Pitching an idea before seasoned VCs, and asking for funding, can be a nerve-wracking experience. Especially, first-time entrepreneurs may find it quite challenging to stand in a room full of other aspirants and grab an investor’s attention. It is indeed hard to captivate venture capitalists, and even harder to keep them hooked after a few seconds.
That’s because VCs typically receive hundreds of applications and pitch notes every day, with little attention to spare. So, the key to secure funding is to perfecting the pitch. While it isn’t necessary to adhere to a script, there should be a formulaic approach in place.
Studies show that a well-rounded pitch should be not only unique, but also narrates the brand story. Here follows three expert-approved tips to win over an investor in just three minutes.
Pique Their Interest
A pitch is not an extended version of the ‘About’ section of your startup’s website. Instead, the pitch should include a brief introduction of the company, the problem it solves and the market size. Your goal is to pique the audience’s interest.
Once they are hooked, build on the interest to provide additional details about your company, be it the USP or the technological framework. It’s important to understand the difference between a boring pitch and an intriguing one.
Long sentences and jargons are a buzz-killer – stick to short, snappy lines without delving into too many technical details.
Another common mistake entrepreneurs often make is taking a one-size-fits-all approach. What has previously worked with an angel investor may not resonate with an industry veteran.
Do some research to understand how you can personalize the pitch so that it caters to the specific audience. Sometimes, a little effort goes a long way.
Tell Them A Compelling Story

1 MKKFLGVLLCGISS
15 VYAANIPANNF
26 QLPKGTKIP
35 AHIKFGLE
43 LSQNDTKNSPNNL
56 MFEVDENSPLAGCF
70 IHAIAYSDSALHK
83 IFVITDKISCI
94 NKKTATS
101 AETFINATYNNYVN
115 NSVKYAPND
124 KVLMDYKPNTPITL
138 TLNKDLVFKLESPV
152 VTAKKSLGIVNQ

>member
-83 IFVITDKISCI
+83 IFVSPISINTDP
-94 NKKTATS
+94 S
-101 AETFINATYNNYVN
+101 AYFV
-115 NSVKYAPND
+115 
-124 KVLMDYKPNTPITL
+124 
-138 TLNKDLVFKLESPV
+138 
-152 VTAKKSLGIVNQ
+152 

If you’ve got a story to tell, include it in the pitch.
It can be about anything – the break-through moment when you first came up with the idea for the startup or a particular challenge you’ve faced while setting up the business.
But, keep in mind that brevity is the key. The story should be engaging, leaving the investors wanting for more. More often than not, entrepreneurs tend to insert unnecessary details into the story, only to lose the interest of the audience.
The main reason anecdotes work because they are crisp, relevant and to the point.
Straying away from the topic won’t do you any good. It’s also crucial to tell the right story to the right audience. If your startup sells baby food, tailor your narrative to target the investor who is a first-time mother. Timing is as crucial as the messaging.
Save The Best For Last
The objective of any pitch is to stimulate continued interest. You don’t need to cram everything in the pitch. Rather, use it as an opportunity to initiate a relationship with the investors and engage in an ongoing conversation.
While a tell-all pitch can only work in some cases, you need to offer more. You can include some metaphors, phrases and example without revealing the best part.
It’s all about cherry-picking the material and deciding what to include in a three-minute pitch. The messaging should just be interesting enough for the audience to pick up the conversational ball.
A pitch should never disclose the whole story, but it should be used as a hook.